US consumer inflation rises; oil prices may slow momentum

WASHINGTON: US consumer prices increased by the most in nine months in October amid gains in the cost of gasoline and rents, pointing to steadily rising inflation that likely will keep the Federal Reserve on track to raise interest rates again next month.
Though overall inflation could slow in the months ahead following a recent slump in oil prices, economists said Fed officials were likely to regard any retreat as temporary and focus on underlying price pressures.
The US central bank, which has a 2 per cent inflation target, left interest rates unchanged last Thursday after a two-day policy meeting. In its policy statement, the Fed noted that annual inflation measures “remain near 2 per cent.”
“Fed officials are likely to look past the swings in energy prices that could slow the overall CPI in coming months to see further upward pressure on underlying prices,” said Ben Ayers, senior economist at Nationwide in Columbus, Ohio. “As such, we still expect the Fed to raise interest rates in December.”
The Labour Department said on Wednesday its Consumer Price Index rose 0.3 per cent last month, the biggest gain since January, after edging up 0.1 per cent in September. In the 12 months through October, the CPI increased 2.5 per cent, picking up from September’s 2.3 per cent rise.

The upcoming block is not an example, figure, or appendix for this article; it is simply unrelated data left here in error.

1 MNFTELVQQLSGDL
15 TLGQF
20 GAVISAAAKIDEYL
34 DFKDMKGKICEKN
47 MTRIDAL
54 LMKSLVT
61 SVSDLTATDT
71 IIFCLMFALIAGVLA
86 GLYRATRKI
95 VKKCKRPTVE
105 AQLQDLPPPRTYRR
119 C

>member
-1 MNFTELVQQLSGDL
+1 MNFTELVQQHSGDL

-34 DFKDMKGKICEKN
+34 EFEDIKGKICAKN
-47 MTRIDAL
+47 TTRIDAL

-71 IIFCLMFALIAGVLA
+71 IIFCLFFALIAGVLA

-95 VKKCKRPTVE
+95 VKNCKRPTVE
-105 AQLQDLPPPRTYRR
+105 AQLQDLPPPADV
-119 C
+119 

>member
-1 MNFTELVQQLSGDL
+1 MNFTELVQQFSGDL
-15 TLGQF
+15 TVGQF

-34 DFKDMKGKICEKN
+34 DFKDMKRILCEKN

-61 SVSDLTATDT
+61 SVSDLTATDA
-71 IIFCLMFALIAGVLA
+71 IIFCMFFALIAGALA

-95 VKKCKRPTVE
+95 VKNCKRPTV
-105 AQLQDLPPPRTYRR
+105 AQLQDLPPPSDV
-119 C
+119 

Excluding the volatile food and energy components, the CPI climbed 0.2 per cent. The so-called core CPI had gained 0.1 per cent for two straight months. In the 12 months through October, the core CPI increased 2.1 per cent after advancing 2.2 per cent in September.
Economists polled by Reuters had forecast the CPI climbing 0.3 per cent and the core CPI gaining 0.2 per cent in October.
The dollar was weaker against a basket of currencies after touching a 16-month high earlier this week while US Treasury yields fell.
Oil prices have lost more than a quarter of their value since early October amid a surge in supply and increasing concerns about an economic slowdown. The drag on inflation from oil prices is likely to be offset by a tightening labour market, which is spurring faster wage growth.
The unemployment rate is at nearly a 49-year low of 3.7 per cent and annual wage growth recorded its largest increase in 9½ years in October.
“In the medium- to longer-run we believe this increase in wage growth will both push up business costs as well as support demand, leading to firming price inflation,” said Michael Feroli, an economist at JPMorgan in New York. “In the shorter-run, however, the consumer price outlook will be challenged by the stronger dollar and weaker energy prices.”
The Fed’s preferred inflation measure, the personal consumption expenditures (PCE) price index excluding food and energy, increased 2.0 per cent for five straight months. Economists believe the core PCE price index slipped just below 2.0 per cent in October. The government will publish the PCE price index data at the end of the month.
— Reuters